Linkin Park: Joe Hahn Interview

  • Linkin Park: Joe Hahn Interview
    POSTED 19 Oct 2020
    Linkin Park
    Linkin Park (supplied photo by James Minchin)

    It’s hard to believe Linkin Park’s debut album Hybrid Theory had any more chart records to break, but the recent release of the 20th Anniversary Edition has seen the Californian band achieve a new Australian record. Despite sticking in the ARIA Album Chart for in excess of two whole years since its original release in 2000, it’s only this week the record has finally hit number one.

    “These are interesting times to be celebrating, but for us it’s been great to have something to look forward to,” Linkin Park DJ Joe Hahn admits.  “Hopefully the fans feel the same.”

    Hahn needn’t worry; Reddit fan discussions in relation to Hybrid Theory: 20th Anniversary Edition are glowing. To mark the 20th birthday of the best-selling rock album recorded this century, the band have packaged the classic album with B-sides, live material and previously unreleased demos and mixes. These early sketches offer a fascinating history of the band’s fledgling years before Hybrid Theory’s success, an era when Linkin Park were rejected by more than 30 record labels (under the names Xero and Hybrid Theory) before finally signing with Warner Bros. Some were recorded in 1999 in the band’s Los Angeles rehearsal space off Hollywood Boulevard, a location the box set’s liner notes suggest was “semi-haunted”.

    “Well that was an interesting time and interesting place,” Hahn says. “If you look at that building today I think it’s a luxury condominium and it’s been cleaned up a lot, but back then it was full of junkies and homeless people. That was what we could afford and we’d load in and out of a back alley off Hollywood Boulevard. It was the heart of Hollywood and it reminds me of the LA version of the backdrop of the Joker film: a dingy, back in the day kind of thing. For us it was fun! As dangerous as it could be, we were invincible back then! I don’t think our parents even knew what we were up to…”

    The album which resulted from these sessions in the midst of Hollywood’s sleaze captivated a generation. Despite disparate musical influences including Stone Temple Pilots, Public Enemy and Metallica, Linkin Park quickly built an army of Millennial fans across the globe. Hybrid Theory has now sold in excess of 27 million copies – a baffling quantity that exceeds the entire population of Australia. Within a year of their debut record, the band were one of the biggest acts in the world and had cultivated a formidable live show.

    “When Hybrid Theory was released to the world it took off like wildfire, so any expectation we had, any vision or goal, we surpassed it,” Hahn says. “I’d never left the States before we began touring, so all of a sudden we were in different places meeting the coolest people. We had fans who didn’t even speak the language but sang along to every song on the record. We’d get plaques from local record labels saying we’d sold 5000 copies, which was a huge deal in these countries. It was so amazing that the work we did could transcend language, transcend borders and be appreciated by so many people. We were blessed to have the opportunity to make music and share it and have the support and be loved by people all over.”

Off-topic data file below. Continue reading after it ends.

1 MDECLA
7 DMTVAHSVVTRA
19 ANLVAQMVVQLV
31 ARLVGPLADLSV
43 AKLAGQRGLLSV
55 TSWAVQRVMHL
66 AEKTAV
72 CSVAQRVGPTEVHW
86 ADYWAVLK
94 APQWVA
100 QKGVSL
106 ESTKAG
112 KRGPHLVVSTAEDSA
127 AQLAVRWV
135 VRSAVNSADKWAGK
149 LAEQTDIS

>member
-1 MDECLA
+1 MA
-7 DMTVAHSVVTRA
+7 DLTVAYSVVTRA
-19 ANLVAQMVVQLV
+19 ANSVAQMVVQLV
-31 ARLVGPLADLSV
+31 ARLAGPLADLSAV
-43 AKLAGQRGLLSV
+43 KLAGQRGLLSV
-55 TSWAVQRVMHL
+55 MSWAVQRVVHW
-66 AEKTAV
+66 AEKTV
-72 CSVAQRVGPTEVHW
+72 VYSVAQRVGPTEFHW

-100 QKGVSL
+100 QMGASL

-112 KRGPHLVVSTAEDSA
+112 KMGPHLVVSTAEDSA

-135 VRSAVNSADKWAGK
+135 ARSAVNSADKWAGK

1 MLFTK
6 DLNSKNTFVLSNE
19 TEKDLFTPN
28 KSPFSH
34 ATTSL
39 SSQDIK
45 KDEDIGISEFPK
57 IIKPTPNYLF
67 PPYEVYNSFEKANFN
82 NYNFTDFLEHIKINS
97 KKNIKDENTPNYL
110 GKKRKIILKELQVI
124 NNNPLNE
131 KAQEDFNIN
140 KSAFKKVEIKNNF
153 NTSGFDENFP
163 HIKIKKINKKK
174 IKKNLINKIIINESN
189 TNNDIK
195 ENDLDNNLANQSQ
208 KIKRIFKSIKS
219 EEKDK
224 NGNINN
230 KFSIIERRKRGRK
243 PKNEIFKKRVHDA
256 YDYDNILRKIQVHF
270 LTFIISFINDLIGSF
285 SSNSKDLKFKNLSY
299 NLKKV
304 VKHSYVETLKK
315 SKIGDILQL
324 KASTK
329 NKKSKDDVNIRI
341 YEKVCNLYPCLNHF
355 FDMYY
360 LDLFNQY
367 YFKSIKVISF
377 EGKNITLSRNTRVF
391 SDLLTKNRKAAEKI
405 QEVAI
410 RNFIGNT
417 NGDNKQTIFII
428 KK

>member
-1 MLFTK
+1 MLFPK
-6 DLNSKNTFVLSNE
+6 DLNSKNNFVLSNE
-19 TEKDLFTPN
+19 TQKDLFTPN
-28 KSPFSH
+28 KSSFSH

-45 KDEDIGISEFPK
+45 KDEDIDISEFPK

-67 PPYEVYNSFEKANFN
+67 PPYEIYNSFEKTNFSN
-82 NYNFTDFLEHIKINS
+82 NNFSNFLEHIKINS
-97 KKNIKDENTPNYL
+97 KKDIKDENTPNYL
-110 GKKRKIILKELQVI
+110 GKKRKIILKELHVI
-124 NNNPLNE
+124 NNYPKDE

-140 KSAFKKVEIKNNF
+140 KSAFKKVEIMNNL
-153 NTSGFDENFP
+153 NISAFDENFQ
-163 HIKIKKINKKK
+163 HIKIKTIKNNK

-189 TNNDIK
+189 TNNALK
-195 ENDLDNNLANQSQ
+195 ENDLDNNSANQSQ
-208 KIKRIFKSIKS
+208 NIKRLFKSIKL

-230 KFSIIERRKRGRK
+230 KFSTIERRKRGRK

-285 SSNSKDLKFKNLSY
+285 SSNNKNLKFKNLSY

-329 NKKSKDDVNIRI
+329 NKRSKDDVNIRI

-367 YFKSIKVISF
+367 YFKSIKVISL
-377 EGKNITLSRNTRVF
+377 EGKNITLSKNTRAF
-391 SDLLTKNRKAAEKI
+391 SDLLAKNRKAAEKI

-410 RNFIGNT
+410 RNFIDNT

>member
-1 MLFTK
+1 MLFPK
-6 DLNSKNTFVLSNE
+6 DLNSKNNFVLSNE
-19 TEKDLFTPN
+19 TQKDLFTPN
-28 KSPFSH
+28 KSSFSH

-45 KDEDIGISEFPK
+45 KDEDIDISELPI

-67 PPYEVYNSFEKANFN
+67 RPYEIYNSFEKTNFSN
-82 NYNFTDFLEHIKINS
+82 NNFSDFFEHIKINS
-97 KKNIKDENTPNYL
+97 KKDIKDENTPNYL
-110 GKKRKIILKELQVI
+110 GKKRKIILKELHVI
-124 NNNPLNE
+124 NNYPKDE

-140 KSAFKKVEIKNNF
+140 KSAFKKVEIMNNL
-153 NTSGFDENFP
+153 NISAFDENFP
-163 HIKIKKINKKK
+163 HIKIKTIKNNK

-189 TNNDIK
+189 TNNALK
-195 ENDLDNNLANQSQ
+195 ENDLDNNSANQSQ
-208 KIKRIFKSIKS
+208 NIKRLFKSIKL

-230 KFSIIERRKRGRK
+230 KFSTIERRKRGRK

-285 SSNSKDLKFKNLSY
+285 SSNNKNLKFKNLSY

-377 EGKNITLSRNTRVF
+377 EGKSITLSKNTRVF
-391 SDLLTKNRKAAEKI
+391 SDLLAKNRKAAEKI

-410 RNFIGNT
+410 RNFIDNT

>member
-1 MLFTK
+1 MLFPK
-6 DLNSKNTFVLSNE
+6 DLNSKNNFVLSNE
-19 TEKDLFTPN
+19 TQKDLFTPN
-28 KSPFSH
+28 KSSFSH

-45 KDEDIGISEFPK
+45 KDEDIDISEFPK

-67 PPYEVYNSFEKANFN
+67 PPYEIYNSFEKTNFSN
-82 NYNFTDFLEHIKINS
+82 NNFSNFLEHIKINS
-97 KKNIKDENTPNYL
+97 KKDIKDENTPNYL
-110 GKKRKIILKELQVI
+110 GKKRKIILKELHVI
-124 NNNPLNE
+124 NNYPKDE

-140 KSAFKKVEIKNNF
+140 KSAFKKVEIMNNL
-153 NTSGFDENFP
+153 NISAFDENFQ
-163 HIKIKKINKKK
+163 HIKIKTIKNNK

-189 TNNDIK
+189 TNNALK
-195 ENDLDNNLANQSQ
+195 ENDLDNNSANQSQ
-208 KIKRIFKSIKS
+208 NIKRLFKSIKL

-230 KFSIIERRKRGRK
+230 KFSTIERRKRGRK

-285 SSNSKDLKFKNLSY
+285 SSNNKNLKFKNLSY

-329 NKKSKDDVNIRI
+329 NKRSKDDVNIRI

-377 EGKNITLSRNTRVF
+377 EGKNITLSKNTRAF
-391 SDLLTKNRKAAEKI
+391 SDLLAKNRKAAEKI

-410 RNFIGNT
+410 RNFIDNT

In spite of Hahn passionately reflecting on these moments, the unspoken truth is that Linkin Park no longer exists as six bandmates taking on the world; frontman Chester Bennington’s suicide three years ago means this box set is the first major release from the band since 2017’s One More Light studio album. When Joe takes this interview over Zoom in the days after the release of Hybrid Theory: 20th Anniversary Edition, it’s 13 years to the day since an infamous Melbourne gig on Linkin Park’s Minutes To Midnight tour. Singer Bennington misjudged one of his customary stage leaps, falling hard and breaking his wrist just five songs into the set at Rod Laver Arena. Not only did he complete the show, he was strapped up and back on stage performing with impressive abandon in Adelaide the very next evening.

    “Chester was definitely accident prone!" Hahn says. "He broke his ankle playing basketball and he broke his wrist a couple of times. There have definitely been many moments – especially touring – when he shouldn’t have played and we should have cancelled the show, but Chester is a guy who is full of heart and wouldn’t want to disappoint. He’d say the F word 100 times in a couple of minutes, we’d say, ‘Okay, we won’t do the show’ and then you’d see him festering and he’d say, ‘No, okay, I’ll do it!’. That kind of gives you an idea of the type of guy he was."

    Hahn’s recollections of Bennington’s resolve slip fluidly between past tense and current tense, suggesting he’s still working through the fallout of his friend’s death in 2017 during a tour break.

    “We have found different ways to process it and we are definitely still dealing with it,” Hahn notes. “It’s nice we have this anniversary to celebrate the joy of the recording process, especially 20 years after the record came out. The B-sides and the behind the scenes material show people the ingredients it took to get to where we were.”

    Some of those angsty teens who discovered the fresh and hypnotic sounds of Hybrid Theory through MTV, early online forums or glossy music magazines 20 years ago now have children the same age as they were when they first heard the Californian group. The band's recording future without Chester Bennington might not yet be clear, but Hahn is honoured Linkin Park means so much to this cross-generational fanbase.

    “We get feedback from so many people telling us how this music has affected them and they are of all ages - not just the second generation, but also shows where there are grandfathers and grandmothers who show up. Very early on in our career, it felt like you had to be a certain age group to enjoy hip-hop or heavy metal or the genres in between. I get a joy out of now seeing music is borderless as far as style goes.

    "It took a lot for us to get to the point where we had an opportunity to make Hybrid Theory," Hahn adds. "There was a struggle to make this record, but so many great things happened out of it.”

     

    Purchase your copy of Hybrid Theory: 20th Anniversary Edition right here on the Maniacs Store!

     

    Listen to Linkin Park’s 'Hybrid Theory: 20th Anniversary Edition' on Spotify:

    Listen to Linkin Park’s 'Hybrid Theory: 20th Anniversary Edition' on Apple Music: